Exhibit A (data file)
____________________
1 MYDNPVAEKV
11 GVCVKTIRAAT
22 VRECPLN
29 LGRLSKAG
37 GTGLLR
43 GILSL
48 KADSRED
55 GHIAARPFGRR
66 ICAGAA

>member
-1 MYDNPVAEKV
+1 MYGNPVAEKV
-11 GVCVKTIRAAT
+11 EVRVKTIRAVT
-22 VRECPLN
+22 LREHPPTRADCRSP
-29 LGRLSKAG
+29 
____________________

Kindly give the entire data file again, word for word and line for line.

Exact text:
1 MYDNPVAEKV
11 GVCVKTIRAAT
22 VRECPLN
29 LGRLSKAG
37 GTGLLR
43 GILSL
48 KADSRED
55 GHIAARPFGRR
66 ICAGAA

>member
-1 MYDNPVAEKV
+1 MYGNPVAEKV
-11 GVCVKTIRAAT
+11 EVRVKTIRAVT
-22 VRECPLN
+22 LREHPPTRADCRSP
-29 LGRLSKAG
+29 